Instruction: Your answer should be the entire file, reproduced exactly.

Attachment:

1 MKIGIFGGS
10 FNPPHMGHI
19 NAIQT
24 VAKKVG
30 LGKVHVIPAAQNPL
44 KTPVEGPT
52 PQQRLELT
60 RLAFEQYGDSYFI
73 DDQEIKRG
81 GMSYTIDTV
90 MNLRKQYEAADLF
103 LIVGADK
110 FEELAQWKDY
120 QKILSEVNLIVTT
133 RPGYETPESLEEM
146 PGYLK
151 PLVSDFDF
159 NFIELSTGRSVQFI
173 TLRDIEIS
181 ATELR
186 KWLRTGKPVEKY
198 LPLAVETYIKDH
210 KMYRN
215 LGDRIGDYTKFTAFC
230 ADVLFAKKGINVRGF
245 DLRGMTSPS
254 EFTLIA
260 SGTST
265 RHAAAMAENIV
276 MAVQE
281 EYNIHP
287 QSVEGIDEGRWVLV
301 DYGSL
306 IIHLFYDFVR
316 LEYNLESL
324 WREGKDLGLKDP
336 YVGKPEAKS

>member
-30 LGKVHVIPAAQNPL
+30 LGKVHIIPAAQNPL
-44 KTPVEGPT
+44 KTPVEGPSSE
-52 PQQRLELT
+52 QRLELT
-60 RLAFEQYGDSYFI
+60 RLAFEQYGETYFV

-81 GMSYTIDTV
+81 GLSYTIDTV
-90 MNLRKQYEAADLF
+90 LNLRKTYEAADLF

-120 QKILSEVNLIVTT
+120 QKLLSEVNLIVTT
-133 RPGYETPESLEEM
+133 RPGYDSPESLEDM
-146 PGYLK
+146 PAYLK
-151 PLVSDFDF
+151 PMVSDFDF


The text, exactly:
1 MKIGIFGGS
10 FNPPHMGHI
19 NAIQT
24 VAKKVG
30 LGKVHVIPAAQNPL
44 KTPVEGPT
52 PQQRLELT
60 RLAFEQYGDSYFI
73 DDQEIKRG
81 GMSYTIDTV
90 MNLRKQYEAADLF
103 LIVGADK
110 FEELAQWKDY
120 QKILSEVNLIVTT
133 RPGYETPESLEEM
146 PGYLK
151 PLVSDFDF
159 NFIELSTGRSVQFI
173 TLRDIEIS
181 ATELR
186 KWLRTGKPVEKY
198 LPLAVETYIKDH
210 KMYRN
215 LGDRIGDYTKFTAFC
230 ADVLFAKKGINVRGF
245 DLRGMTSPS
254 EFTLIA
260 SGTST
265 RHAAAMAENIV
276 MAVQE
281 EYNIHP
287 QSVEGIDEGRWVLV
301 DYGSL
306 IIHLFYDFVR
316 LEYNLESL
324 WREGKDLGLKDP
336 YVGKPEAKS

>member
-30 LGKVHVIPAAQNPL
+30 LGKVHIIPAAQNPL
-44 KTPVEGPT
+44 KTPVEGPSSE
-52 PQQRLELT
+52 QRLELT
-60 RLAFEQYGDSYFI
+60 RLAFEQYGETYFV

-81 GMSYTIDTV
+81 GLSYTIDTV
-90 MNLRKQYEAADLF
+90 LNLRKTYEAADLF

-120 QKILSEVNLIVTT
+120 QKLLSEVNLIVTT
-133 RPGYETPESLEEM
+133 RPGYDSPESLEDM
-146 PGYLK
+146 PAYLK
-151 PLVSDFDF
+151 PMVSDFDF